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The Electric Power Supply Chain

At the ARC Industry Leadership Forum in February, I had the opportunity to sit down with Rick Rys, Director of Consulting at ARC Advisory Group, to discuss the electric power supply chain. I asked Rick to give some deeper insights on a few key points. First, what are the overall supply chain issues make power greener? Second, what are the driving forces for this transition to renewable and how quickly is it happening? Third, what is the role of nuclear power in the future? And finally, how can the grid work and stay reliable with wind and solar, when the wind does not blow, and the sun does not shine? Below are the key points from our discussion.

Electric Power Supply Chain Issues

Over the past decades In the US, we have seen coal drop from about 50 percent of our power to 10-15 percent, mostly being displaced by natural gas. In the past 5 years we have seen solar, wind, and batteries start to displace natural gas. This is changing the power mix that grid operators must manage. In the US the power demand is rising slowly, but Asia is the big growth area. The grid cannot add power fast enough to keep up with new demands from electric vehicles, heat pumps, and industrial electrification.

Renewable Driving Forces

There are many factors at play. The cost of solar, wind, and batteries have declined sharply over the past decade and continue to drop, while the cost of coal has increased, and gas power is relatively flat. So, there are no new coal power plants being built but there are still some new gas power plants being built, however adding CCUS to a gas plant makes them uncompetitive in the current utility markets. That could change in the future. While onshore wind power is the largest renewable, solar is now the leading source of new electric power followed by wind (mostly onshore), which is followed by new gas power plants. New power additions have exceeded the power retirements of coal plants. There are large variations by state with Wyoming, West Virginia, and Kentucky power dominated by coal, but South Dakota takes the crown for renewable power from wind, while Washington, New York, Vermont, and California are the leaders with carbon free power mostly due to hydro and/or nuclear.

The Role of Nuclear Power in the Electric Power Supply Chain

There are about 50 companies developing new nuclear fission reactors and more than 40 companies developing nuclear fusion power. There are several new fission nuclear designs that follow conventional PWR/BWR/Candu technology and new SMR’s and several new advanced reactors involving molten salt, sodium cooling, and advanced fuel cycles with different moderators, high enriched uranium, and even thorium-based fuels. Some of these new reactors are “walk away safe” and use passive cooling methods and many are trying to build them as modules in a factory to keep costs down. The bottom line is nuclear remains expensive and time consuming to build. There are a handful of new nuclear plants being built outside of the US and a nuclear renaissance is at least 10 years away, as they need time to prove these new technologies are as safe as they seem. We have only the Vogtle 3 recently started and Vogle 4 imminent, but huge price and schedule overruns making utilities shy about buying into nuclear power. Nuclear will not save the climate which needs action in the short term. That can come from reduced CO2 and methane emissions.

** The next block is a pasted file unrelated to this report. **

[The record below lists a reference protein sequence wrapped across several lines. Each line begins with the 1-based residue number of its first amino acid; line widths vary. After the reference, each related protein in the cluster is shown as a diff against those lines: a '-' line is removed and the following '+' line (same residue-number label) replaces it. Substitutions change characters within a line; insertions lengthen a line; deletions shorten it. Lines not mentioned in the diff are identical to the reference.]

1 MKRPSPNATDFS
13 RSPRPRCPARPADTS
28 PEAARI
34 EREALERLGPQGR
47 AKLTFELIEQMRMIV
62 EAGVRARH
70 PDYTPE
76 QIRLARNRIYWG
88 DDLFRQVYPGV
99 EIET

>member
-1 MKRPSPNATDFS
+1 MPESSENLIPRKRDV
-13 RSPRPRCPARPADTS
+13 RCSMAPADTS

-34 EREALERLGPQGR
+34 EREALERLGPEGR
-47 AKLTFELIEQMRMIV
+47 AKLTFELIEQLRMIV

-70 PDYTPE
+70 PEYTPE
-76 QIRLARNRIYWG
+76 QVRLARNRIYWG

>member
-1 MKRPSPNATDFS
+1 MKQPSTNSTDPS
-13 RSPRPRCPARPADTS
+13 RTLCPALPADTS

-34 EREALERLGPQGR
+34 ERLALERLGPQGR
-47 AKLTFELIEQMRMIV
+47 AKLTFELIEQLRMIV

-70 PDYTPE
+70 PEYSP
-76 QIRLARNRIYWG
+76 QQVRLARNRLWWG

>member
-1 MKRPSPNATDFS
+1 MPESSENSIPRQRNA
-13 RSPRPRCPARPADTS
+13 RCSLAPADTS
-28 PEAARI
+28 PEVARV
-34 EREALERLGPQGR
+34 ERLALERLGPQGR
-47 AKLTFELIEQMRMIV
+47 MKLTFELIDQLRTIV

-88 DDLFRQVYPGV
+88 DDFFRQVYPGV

Grid Reliability

There is no choice about this as wind and solar are the main new sources of power over the next 10 years and there are solutions, but cost will be sort out the winners and losers. FERC order 2023 is aimed are reducing the interconnection queue which will speed up renewable connections, and microgrids are growing fast. Nuclear and hydro do not go away, and they can provide useful base load support at about 20 percent of grid power.  I’ve seen how ISO-NE is addressing this issue and there are a range of solutions and scenarios with the ability to change strategies as needed. First is to understand the gaps that will need to be filled by looking at statistics for renewable power production, including behind the meter like rooftop solar or community microgrids. New markets can play a huge role to incentivize the right investments to fill the gaps and fund transmission upgrades. Ideally the US should have a single highly interconnected grid, but that does not seem to be in the cards now. The wholesale market is not the solution and that new markets need to be created in each RTO/ISO region.

Scheduled EV charging and time of day pricing will change the utility business model, so people will use power when it is cheap and available. We have various energy storage technologies like pumped hydro and lithium batteries, but many other energy storage technologies that are looking to improve on the high cost of lithium batteries and work over longer periods. New transmission lines add stability and are needed for offshore wind which is a bit slow now but will grow fast once we learn how. Offshore wind has a big advantage for steadier power with capacity factors over 50%. Natural gas with CCUS and Hydrogen are also known solutions, but they are expensive and must compete in this complex situation. Some suggest overbuilding wind and solar and suffering some curtailments will reduce the size of the power gaps at lower costs than adding storage. This will create times when power is free or even negative and there will be creative ways to put low-cost power to use. In the end, long term power costs will be lower.

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